of how the tendons and muscles of
                the human hand interact when we
                move, and should help surgeons
                reconstruct damaged hands more
                effectively. University of British
                Columbia animators used anatomical
                data from medical images to create a

                Two Large Solar Plants Planned in
                New York Times August 14, 2008
                Two photovoltaic power plants will
                be built in California with 800
                megawatts peak generating capacity
                -- roughly equal to the size of a
                large coal-burning power plant or a
                small nuclear plant, and more than
                12 times as much electricity as the
                largest such plant today, showing
                that that solar energy is starting
                to achieve significant scale. In...

                Cheap, clean drinking water
                purified through nanotechnology
                Nanowerk News Aug. 13, 2008
                Scientists at the University of
                South Australia have discovered a
                simple way to remove bacteria and
                other contaminants from water using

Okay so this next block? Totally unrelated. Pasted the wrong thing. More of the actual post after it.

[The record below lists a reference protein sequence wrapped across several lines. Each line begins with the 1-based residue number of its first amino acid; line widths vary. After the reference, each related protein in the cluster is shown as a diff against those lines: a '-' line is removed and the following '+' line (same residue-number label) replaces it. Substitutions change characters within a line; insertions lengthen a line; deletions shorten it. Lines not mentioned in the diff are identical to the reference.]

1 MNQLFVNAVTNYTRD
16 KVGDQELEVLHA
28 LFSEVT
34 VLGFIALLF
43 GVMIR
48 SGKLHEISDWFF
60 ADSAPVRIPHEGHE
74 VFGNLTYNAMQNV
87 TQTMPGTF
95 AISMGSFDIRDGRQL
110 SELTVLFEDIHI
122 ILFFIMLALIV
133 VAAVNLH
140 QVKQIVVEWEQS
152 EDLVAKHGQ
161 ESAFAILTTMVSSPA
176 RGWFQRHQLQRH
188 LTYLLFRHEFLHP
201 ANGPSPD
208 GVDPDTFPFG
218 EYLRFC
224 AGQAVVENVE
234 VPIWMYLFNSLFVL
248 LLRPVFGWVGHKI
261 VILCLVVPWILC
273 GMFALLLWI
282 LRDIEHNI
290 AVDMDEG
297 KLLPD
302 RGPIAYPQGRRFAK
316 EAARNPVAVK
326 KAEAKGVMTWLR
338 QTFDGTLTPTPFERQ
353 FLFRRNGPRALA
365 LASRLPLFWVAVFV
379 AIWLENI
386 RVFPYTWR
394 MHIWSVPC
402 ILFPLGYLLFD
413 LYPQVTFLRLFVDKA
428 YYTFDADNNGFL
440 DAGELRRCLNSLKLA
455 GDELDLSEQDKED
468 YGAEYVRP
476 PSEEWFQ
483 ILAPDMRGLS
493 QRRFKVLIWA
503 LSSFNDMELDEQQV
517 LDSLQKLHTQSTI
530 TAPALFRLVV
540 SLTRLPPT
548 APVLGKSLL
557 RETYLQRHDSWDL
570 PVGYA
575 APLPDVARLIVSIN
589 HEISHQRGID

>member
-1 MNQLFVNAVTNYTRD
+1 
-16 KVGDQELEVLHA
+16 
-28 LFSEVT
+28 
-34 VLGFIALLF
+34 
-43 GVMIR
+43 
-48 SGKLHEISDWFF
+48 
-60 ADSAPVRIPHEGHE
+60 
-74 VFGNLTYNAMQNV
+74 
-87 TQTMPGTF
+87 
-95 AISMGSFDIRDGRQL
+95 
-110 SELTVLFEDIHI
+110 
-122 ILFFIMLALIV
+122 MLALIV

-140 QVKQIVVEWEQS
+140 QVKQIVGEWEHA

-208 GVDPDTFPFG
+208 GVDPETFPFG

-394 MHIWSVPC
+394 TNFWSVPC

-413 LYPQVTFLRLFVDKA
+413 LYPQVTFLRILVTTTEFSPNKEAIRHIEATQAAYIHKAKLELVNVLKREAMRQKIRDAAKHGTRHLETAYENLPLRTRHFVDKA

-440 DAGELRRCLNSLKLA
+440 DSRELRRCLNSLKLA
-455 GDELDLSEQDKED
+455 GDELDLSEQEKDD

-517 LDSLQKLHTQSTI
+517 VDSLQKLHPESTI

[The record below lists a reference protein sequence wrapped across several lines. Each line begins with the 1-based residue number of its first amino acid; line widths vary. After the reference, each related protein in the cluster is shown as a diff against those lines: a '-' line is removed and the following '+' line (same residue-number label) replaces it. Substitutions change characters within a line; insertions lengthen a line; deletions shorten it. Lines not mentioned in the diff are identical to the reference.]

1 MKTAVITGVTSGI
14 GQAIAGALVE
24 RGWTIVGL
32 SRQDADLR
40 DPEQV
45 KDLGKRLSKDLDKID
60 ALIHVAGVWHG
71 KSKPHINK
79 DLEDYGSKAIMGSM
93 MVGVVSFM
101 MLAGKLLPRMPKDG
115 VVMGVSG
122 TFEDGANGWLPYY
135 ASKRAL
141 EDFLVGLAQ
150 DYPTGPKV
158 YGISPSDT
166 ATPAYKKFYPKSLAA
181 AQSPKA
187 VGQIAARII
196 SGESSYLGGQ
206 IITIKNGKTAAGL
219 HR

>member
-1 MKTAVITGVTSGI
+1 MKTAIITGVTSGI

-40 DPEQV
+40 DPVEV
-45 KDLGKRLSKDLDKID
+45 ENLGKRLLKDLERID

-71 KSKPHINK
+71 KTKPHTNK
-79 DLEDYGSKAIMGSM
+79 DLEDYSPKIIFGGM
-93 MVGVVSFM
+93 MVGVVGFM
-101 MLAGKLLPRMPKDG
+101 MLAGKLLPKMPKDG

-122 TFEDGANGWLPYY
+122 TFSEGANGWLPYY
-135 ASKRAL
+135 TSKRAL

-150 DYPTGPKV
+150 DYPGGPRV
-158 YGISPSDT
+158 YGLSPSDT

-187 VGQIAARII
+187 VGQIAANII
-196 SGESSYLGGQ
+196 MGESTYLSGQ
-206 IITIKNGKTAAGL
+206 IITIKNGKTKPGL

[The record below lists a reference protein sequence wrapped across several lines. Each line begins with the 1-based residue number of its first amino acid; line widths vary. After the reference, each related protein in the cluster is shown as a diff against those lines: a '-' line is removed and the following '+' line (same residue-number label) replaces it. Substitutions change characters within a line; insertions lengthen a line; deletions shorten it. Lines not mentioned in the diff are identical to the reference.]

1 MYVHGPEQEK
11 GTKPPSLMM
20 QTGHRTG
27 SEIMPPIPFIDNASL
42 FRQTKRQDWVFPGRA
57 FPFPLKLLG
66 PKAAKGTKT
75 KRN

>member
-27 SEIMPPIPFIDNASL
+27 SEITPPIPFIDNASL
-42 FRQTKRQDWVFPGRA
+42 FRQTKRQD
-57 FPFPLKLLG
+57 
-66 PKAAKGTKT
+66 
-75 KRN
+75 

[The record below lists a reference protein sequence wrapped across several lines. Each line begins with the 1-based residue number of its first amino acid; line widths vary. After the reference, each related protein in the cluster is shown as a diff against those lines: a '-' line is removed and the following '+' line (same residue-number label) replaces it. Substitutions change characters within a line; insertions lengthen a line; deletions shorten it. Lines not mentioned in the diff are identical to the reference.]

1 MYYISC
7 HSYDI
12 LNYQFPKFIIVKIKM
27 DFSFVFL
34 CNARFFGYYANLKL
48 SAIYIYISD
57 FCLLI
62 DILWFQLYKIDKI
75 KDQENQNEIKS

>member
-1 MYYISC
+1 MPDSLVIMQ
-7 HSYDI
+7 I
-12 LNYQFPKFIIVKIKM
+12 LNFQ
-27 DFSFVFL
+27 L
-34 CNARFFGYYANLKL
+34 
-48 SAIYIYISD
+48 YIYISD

tiny particles of pure silica coated
                with a nanometer-thin layer of
                active material based on a...

                New nanoparticle film up to 1000
                times more effective at killing E.
                coli bacteria
                Nanowerk News Aug. 14, 2008
                Chemical engineers at the Swiss
                Federal Institute of Technology have
                created a plastic film coated with a
                mix of silver and calcium phosphate
                nanoparticles that's up to 1000
                times more effective at killing E.
                coli bacteria cells than
                conventional methods....

                Networks of the Future: Extending
                Our Senses into the Physical World
       Aug. 13, 2008
                Los Alamos National Laboratory
                computer scientist Sami Ayyorgun has
                developed a new communication scheme
                for wireless sensor networks with
                improved connectivity, energy,
                delay, throughput, system longevity,
                coverage, and security. Wireless
                sensor networks depend on small,
                independently powered multihop
                sensor "motes" to communicate....

                Scientists to study synthetic
       Aug. 13, 2008
                A team of UC Irvine scientists has
                been awarded a $4 million grant from
                the U.S. Army Research Office to
                study the neuroscientific and
                signal-processing foundations of
                "synthetic telepathy." The
                brain-computer interface would use a
                noninvasive brain imaging technology
                like electroencephalography to let